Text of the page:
Saturday, 4 October 2008

World's prophets gather in Cork

I wrote this article for Permaculture magazine last year, and I think the statute of limitations has run out for reprinting it. It was an amazing experience, not just for hearing the speakers but for having a chance to sit and talk after hours, or at least meet, with peoople I have always admired -- Rob Hopkins, Albert Bates, Julian Darley, Jeremy Leggett, Colin Campbell and many others.


Rarely does an event bring together oil industry leaders and community activists, an English lord and an American farmer, Chinese scientists with the former CIA head -- all to discuss the future of oil-powered civilization.

The consensus: brace yourself, both on fossil fuels and climate change.

“The peakists have won,” said former US Energy Secretary James Schlesinger, addressing the sixth annual convention of the Association for the Study of Peak Oil. Oil industry scientists and business leaders, he said, increasingly admit that an oil crisis is coming, although his and many governments remain in denial.

“Until we get the engagement of the public, we are not going to be able to grapple with this issue,” he said.

Most experts believed peak is imminent. Oil industry executive Ray Leonard suggested the current plateau of oil production may last another decade before declining, while Petroleum Review editor Chris Skrebowski predicted the plateau would last a few more years and then peak around 2011. Talisman Energy CEO James Buckee was perhaps the grimmest, said that “we are at peak and looking at an exponential decline” in the coming years.

Despite this, “don’t expect too much progress in relation to containing greenhouse gases,” Schlesinger bluntly told the gathering. The giant populations of China, India and Indonesia are escalating their energy use, he said, and will likely try to extend their fossil-fuel credit with coal or bio-fuels.

Former oil geologist Jeremy Leggett warned the conference against that very possibility, saying coal or bio-fuel emissions could raise global temperatures enough to release methane trapped in melting ice, or unleash other “feedback loops.”

Other peak oil experts have been more hopeful about climate change; ASPO member Kjell Aklett, for example, has said that oil will run out too quickly for doomsday climate scenarios to happen. His 2003 report, however, did not take increased coal use into account.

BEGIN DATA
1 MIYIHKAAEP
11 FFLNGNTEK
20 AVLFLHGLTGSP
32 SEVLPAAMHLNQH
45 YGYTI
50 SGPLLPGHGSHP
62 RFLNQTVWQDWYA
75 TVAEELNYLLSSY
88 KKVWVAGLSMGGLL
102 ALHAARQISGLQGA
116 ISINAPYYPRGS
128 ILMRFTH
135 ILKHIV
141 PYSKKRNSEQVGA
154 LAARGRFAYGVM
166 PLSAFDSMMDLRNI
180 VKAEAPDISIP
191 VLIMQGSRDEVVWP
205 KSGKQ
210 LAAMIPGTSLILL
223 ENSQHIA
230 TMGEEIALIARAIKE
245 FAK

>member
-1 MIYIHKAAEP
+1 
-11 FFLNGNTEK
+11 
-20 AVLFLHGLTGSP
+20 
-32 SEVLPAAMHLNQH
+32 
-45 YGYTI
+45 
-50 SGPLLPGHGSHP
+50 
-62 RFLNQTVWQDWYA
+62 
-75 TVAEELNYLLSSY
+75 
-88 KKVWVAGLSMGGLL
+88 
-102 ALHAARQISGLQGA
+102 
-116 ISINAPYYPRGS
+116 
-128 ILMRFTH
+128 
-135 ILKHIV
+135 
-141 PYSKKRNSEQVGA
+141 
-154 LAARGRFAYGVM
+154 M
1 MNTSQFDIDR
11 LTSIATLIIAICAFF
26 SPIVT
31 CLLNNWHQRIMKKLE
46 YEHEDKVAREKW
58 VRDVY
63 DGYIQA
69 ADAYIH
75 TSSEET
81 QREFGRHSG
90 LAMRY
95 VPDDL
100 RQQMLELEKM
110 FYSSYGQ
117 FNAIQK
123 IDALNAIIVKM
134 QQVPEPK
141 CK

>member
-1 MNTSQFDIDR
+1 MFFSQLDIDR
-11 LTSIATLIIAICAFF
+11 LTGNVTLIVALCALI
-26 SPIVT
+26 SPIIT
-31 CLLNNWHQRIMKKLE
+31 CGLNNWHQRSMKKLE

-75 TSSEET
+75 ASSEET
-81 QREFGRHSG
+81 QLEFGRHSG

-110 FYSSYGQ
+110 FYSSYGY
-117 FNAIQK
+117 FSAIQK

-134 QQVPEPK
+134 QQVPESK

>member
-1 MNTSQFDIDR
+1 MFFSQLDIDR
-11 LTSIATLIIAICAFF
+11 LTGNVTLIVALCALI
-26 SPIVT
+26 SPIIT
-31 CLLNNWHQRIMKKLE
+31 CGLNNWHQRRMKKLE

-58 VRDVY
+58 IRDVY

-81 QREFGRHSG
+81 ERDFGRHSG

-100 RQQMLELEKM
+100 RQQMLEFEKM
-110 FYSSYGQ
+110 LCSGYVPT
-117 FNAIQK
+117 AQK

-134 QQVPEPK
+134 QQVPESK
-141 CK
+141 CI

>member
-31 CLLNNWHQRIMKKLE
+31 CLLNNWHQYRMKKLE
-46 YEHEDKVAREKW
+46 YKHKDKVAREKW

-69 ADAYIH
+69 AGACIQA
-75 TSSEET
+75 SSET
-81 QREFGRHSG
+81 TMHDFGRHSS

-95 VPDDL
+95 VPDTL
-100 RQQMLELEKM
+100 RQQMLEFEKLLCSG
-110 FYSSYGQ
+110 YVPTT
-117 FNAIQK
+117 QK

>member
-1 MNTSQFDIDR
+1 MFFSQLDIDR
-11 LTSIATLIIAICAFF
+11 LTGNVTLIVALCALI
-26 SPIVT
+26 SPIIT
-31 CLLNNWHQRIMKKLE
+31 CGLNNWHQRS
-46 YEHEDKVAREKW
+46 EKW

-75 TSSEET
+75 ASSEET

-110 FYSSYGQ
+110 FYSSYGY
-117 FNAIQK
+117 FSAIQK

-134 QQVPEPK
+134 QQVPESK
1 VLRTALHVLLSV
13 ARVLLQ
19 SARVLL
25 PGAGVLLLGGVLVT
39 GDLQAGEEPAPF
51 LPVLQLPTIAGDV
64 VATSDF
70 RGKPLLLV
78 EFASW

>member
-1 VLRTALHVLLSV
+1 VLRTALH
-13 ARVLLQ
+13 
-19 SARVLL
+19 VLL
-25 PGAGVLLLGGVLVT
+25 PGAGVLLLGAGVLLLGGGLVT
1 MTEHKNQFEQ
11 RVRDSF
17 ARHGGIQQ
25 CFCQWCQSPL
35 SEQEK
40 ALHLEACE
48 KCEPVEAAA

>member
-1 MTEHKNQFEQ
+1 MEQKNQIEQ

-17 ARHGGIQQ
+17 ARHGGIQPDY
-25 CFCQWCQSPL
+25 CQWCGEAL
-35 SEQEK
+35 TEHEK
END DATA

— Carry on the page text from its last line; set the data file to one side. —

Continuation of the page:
Nate Hagens of the University of Vermont’s Gund Institute gave another reason for opposing bio-fuels, noting that supplying much of the world with current levels of fuel production would require turning much of the world’s arable land over to fuels instead of food production. He also noted that as the climate changes, droughts are likely to reduce the crop production needed

Many speakers, however, offered more hopeful signs: new developments in electric cars, increases in the use of solar and wind power, and a revival of local and regional sustainability. Airtricity CEO Eddie O’Connor promoted a pan-European grid of wind turbines off the Atlantic coast that could offer a constant supply of electricity, while other scientists promoted a revival of nuclear energy.

Others are making progress at the local level. Community activist Rob Hopkins described how his town of Totnes, and dozens of other communities around the world, are becoming “transition towns.” Totnes residents, he said, are organizing local gardens, “re-skilling” for a post-oil world, and interviewing elderly neighbours about traditional ways of life.

The gathering was a milestone for the seven-year-old ASPO organization, its first conference since “peak oil” theory received mainstream media attention in the UK and US, and since the price of oil hit an all-time high.

Peak oil theory holds that oil production follows a predictable curve, rising and then falling as growing demand outpaces the dwindling supply. With some variation, oil production of most countries have followed this curve, first proposed by oil geologist M. King Hubbert in the 1950s.

Oil crises were difficult enough in the 1970s; since then traffic and suburbs have exploded across England and Ireland, further tying prosperity to fuel. Cars can be made electric; however, air travel will remain dependent on oil, and speakers at the conference predicted that industry would contract in the decades ahead.

Another problem with an oil crisis is that the Western world has largely replaced its plant-based products for oil-based ones. Business suits, gelatin pills, computers, car dashboards and a million other tiny items are made of plastic, derived from fossil fuels.

Finally, world agriculture is dependent largely on tractors and pesticides – innovations that allowed world population to double in the last 50 years, but depend entirely on fossil fuels.

Hubbert was initially ridiculed for his prediction that the U.S. oil supply would peak in 1970, but was later proven correct. Geologist and Cork resident Colin Campbell was similarly ridiculed in the 1990s when he revived Hubbert’s ideas and predicted a global oil peak in the early 2000s. Seven years later, however, as the elderly scientist stood before the cheering crowd, he smiled like a man vindicated.

Top photo: the view from one of the bridges across the middle of Cork. Bottom photo: The view from the youth hostel I stayed at. I had worked out on a map the nearest cheap hostel to the conference, thinking it would be a short walk. I had not taken into account the topography of Cork, and that much of the walk would be up what could only be called a cliff.

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